Vote rigging is on a lot of people’s minds lately. Being able to tell whether an election has been tampered with could be the difference between the survival or destruction of democracy, but it’s not always easy. Three scientists have come to the rescue, designing mathematical methods to look for certain sorts of electoral fraud and testing them on elections considered suspect.
Dodgy elections come in many forms and Dr Peter Klimek of the Medical University of Vienna isn’t trying to catch all of them, at least with the one method. However, he is keen to produce a detection method for what is known as voter rigging. Unlike vote rigging, where ballot boxes go missing or have extra votes mysteriously appear in them, voter rigging involves real votes being cast under duress.
Suspicions of such events may arise when people come forward, claiming to have been the victims of harassment and intimidation, but Klimek and his colleagues wondered if they could test these statistically.
The 2011 Russian parliamentary elections and the 2013 Venezuelan presidential ballot both saw widespread allegations of voter rigging. The latter case saw electoral observers ROE-AE allege widespread use of violence and intimidation.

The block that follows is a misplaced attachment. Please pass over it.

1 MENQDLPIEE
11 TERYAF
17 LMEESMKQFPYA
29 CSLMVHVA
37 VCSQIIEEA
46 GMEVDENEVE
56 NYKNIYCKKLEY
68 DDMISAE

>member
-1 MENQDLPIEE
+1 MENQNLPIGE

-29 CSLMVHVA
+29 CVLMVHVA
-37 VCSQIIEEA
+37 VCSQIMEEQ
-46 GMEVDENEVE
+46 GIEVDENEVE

In Science Advances, Klimek argues smaller polling centers are more likely locations for such rigging than large ones, since they get less attention from independent election observers and there is a greater chance that individual voters’ preferences will be known. The latter factor means anyone intent on coercing people into not voting, or voting against their intent, will know who to target.
The paper presents a statistical test to see if small polling stations are producing suspiciously different results from larger ones. The authors tried this out on 21 elections in 10 countries. Some of these were in places widely perceived to be models of fair democracy, such as Austria, while others have been subject to considerable suspicion.
In Austria, Finland, and South Africa, among other examples, small and large polling stations produced very similar results. The same was true in early Venezuelan elections Klimek examined. However, in some elections from Russia, Venezuela, and Uganda, turnout was much higher at small polling stations and heavily skewed towards the winning party. The smaller the station, the greater the skew. There were enough suspect votes to change the outcome of the 2013 Venezuelan election.
Results skewed by polling station size don’t necessarily indicate voter rigging. For example, stations are often smaller in rural areas, which usualy vote differently from cities. Governments may also open more small polling stations in sympathetic areas, making it easier for their supporters to vote without engaging in actual rigging. Nevertheless, Klimek’s work provides a test that can be used as a starting point for further investigation.